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Bill McCarthy
By Bill McCarthy January 10, 2020

Iranian missiles aimed at U.S. troops were not funded by American taxpayers

The Iranian missile strikes launched against U.S. forces in Iraq inspired the spread of false and inaccurate claims on Facebook, with one post taking aim at former President Barack Obama.

"The missiles that were launched at American forces in Iraq from Iran, were funded by Barack Obama, with American tax dollars. Let that sink in," said a Jan. 8 Facebook post from a page that calls itself "Conservative Headquarters."

A text image posted to Facebook on Jan. 8, 2020 contains a claim that we rate False.

The post, with over 19,000 shares, was flagged as part of Facebook’s efforts to combat false news and misinformation on its News Feed. (Read more about our partnership with Facebook.) 

It cites a 2016 article from the Washington Free Beacon, a conservative website. But the Free Beacon post – from nearly four years ago – doesn't allege what the Facebook image did. There is no evidence that the Iranian missiles were paid for by U.S. taxpayers. 

The Iran nuclear deal

The Facebook post, like other posts and claims we’ve fact-checked before, misrepresents terms of the Iran nuclear deal that Obama signed on behalf of the United States in 2015. 

The deal with Iran was promoted by Obama, but it was also signed by China, Russia, France, Germany, and the United Kingdom, with assistance from the European Union.

The deal allowed Iran to regain access to some of its own assets, which had been frozen as an economic sanction levied in retaliation for the country’s pursuit of a nuclear weapon. The United States and other countries lifted the sanctions and freeze on funds after international inspectors verified in 2016 that Iran was doing enough to curb its nuclear program.

So the money was Iran’s. It wasn’t handed to Iran by the United States or Obama, nor was it funded by U.S. taxpayers.

It’s not clear what ultimately happened to the funds. In January 2016, then-Secretary of State John Kerry said he expected that some of the money would end up with organizations involved in terrorism. But there’s no evidence that the money was behind the strike in Iraq.

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On Jan. 5, after a U.S. airstrike killed top Iranian military leader Gen. Qassem Soleimani, Iran said it would no longer comply with the limits the deal placed on its ability to enrich uranium.

A separate cash payment

In addition to the unfreezing of assets, the United States did provide Iran $1.7 billion as part of a settlement ending a legal dispute.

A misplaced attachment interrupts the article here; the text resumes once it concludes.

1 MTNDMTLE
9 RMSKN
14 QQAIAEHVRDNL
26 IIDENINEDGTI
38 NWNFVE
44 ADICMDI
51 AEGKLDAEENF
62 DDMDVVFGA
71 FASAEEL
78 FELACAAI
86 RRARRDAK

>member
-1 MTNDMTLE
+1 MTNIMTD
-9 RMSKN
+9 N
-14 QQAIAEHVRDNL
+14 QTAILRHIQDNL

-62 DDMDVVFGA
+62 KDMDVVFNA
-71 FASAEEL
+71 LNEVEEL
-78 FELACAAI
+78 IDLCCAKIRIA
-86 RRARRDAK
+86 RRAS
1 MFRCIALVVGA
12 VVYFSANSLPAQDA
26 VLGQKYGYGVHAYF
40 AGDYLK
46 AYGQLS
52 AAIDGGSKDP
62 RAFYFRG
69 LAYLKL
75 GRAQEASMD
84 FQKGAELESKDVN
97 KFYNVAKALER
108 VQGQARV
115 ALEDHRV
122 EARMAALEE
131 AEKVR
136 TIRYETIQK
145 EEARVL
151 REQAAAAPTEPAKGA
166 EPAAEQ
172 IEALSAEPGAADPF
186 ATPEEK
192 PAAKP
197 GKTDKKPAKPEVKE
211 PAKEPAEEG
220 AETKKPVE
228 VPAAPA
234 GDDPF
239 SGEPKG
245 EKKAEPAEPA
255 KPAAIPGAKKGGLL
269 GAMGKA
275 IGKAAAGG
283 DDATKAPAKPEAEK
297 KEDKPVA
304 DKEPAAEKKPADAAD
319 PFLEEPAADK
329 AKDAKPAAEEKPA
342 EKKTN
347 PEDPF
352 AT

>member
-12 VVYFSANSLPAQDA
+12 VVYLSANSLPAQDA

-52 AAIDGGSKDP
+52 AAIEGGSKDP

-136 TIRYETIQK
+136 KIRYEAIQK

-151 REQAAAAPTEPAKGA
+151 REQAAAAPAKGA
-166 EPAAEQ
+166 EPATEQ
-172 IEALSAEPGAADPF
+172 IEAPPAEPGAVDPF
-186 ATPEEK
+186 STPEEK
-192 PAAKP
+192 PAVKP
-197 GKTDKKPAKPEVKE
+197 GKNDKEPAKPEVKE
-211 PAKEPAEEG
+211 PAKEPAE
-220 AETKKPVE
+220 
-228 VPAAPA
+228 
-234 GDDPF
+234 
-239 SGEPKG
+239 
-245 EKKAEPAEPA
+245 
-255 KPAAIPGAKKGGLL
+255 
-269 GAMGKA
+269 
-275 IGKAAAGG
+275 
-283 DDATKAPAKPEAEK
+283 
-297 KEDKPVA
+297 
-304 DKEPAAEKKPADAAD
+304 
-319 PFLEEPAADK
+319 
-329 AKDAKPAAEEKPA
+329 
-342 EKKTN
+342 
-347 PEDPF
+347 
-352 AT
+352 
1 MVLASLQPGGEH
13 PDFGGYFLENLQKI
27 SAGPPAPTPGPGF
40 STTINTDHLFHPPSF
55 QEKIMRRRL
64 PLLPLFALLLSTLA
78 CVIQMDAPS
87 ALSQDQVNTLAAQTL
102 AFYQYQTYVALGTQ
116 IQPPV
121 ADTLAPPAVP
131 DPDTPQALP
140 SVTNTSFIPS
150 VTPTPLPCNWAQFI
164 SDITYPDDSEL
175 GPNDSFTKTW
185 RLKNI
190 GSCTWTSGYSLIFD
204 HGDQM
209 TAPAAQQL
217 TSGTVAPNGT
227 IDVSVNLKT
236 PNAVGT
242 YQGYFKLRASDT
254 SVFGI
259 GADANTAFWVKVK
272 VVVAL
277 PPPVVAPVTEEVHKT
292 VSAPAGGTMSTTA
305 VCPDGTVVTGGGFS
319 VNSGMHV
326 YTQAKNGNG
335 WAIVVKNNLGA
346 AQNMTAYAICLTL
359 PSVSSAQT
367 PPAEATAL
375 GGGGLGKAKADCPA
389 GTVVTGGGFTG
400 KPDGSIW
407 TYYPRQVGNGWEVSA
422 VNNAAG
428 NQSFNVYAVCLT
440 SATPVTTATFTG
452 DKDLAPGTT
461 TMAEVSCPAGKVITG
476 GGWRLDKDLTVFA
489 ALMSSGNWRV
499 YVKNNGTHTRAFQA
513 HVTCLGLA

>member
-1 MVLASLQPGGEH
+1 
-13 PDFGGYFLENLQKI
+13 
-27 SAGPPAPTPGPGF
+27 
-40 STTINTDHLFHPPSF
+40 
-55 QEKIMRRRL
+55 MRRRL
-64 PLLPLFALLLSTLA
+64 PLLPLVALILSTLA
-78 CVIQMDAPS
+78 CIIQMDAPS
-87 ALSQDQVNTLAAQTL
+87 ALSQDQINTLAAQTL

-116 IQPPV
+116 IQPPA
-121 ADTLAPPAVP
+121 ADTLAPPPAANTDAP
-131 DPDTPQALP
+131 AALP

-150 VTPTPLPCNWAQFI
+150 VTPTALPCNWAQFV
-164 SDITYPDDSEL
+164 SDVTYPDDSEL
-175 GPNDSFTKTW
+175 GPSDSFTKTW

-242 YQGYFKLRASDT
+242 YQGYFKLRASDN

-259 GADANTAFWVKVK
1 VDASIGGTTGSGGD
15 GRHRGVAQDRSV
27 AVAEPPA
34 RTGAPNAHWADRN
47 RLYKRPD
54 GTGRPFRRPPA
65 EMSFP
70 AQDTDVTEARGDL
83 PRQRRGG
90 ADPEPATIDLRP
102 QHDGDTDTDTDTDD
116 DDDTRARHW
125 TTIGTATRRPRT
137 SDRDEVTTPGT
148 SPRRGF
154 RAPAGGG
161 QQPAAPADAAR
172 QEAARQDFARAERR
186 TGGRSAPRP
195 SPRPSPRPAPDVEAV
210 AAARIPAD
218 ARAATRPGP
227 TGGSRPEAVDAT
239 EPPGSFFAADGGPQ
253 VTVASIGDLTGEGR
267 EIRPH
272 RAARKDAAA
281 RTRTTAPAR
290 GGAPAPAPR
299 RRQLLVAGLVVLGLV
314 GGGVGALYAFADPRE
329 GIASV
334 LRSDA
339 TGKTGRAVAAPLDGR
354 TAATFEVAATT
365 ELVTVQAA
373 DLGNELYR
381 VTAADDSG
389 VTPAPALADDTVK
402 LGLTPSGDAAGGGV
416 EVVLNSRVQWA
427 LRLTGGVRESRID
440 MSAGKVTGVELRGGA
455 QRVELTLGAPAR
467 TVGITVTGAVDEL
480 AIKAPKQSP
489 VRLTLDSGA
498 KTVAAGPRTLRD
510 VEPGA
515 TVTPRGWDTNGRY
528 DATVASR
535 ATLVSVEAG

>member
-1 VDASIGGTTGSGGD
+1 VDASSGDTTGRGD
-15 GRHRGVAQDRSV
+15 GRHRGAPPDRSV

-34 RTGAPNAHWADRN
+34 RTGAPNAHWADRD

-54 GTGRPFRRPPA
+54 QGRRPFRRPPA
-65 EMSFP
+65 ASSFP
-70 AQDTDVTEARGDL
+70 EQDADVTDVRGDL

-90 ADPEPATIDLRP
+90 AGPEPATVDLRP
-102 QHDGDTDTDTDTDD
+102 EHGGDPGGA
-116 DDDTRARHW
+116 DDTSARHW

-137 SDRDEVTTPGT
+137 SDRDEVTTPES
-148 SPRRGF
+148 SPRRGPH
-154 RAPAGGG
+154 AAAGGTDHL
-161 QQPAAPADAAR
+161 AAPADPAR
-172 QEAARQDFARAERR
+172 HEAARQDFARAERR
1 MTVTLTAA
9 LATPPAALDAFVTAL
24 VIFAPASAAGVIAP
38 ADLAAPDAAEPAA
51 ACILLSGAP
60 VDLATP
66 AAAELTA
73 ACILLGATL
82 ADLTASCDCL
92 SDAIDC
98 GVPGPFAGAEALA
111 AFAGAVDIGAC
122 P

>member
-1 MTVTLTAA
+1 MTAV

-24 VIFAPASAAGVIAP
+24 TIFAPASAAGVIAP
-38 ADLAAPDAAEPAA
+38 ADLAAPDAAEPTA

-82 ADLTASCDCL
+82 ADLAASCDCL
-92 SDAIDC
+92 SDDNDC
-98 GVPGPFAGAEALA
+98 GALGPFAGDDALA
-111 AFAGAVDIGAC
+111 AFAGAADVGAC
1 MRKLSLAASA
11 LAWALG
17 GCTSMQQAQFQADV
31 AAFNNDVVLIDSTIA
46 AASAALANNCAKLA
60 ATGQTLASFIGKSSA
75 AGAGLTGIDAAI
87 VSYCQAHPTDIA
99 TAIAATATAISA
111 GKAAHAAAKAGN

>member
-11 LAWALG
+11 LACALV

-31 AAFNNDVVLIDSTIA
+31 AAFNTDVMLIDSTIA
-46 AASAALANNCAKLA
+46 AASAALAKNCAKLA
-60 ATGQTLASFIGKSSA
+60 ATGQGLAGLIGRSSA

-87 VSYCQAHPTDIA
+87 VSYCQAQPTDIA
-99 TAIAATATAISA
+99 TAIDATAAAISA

That money was part of a cash transfer that the Congressional Research Service reviewed. It resolved an arms contract between the United States and Iran that predated the Iranian revolution in 1979. Iran had paid for military equipment, but it was never delivered.

As we’ve noted before, there was $400 million in that account as of 1990, and negotiators agreed that accrued interest would add $1.3 billion to the amount. The United States sent the money to Iran in euros, Swiss francs and other currencies.

But this was a repayment, meaning the United States was giving Iran its money back with interest. And while the interest came from a government fund maintained by taxpayer dollars, the money being reimbursed originated with Iran, not the U.S. taxpayer.

And again, there’s no evidence that this money ultimately went toward the recent missile strikes.

Our ruling

A Facebook post said, "The missiles that were launched at American forces in Iraq from Iran, were funded by Barack Obama, with American tax dollars."

The 2015 Iran nuclear deal was signed by multiple nations, and it did not involve the United States or Obama cutting a check to Iran. The funds Iran received were its own frozen assets. American tax dollars were never part of the deal.

A separate payment that went to Iran under Obama was to settle a decades-old dispute over U.S. military equipment that Iran paid for but never received.

We rate this statement False.

Clarification and update, Jan. 10, 2020: The Washington Free Beacon story cited by the author of the viral image never alleged that taxpayer dollars were used to fund the missiles launched at American forces in Iraq. An original version of this story may have been unclear on this point. 


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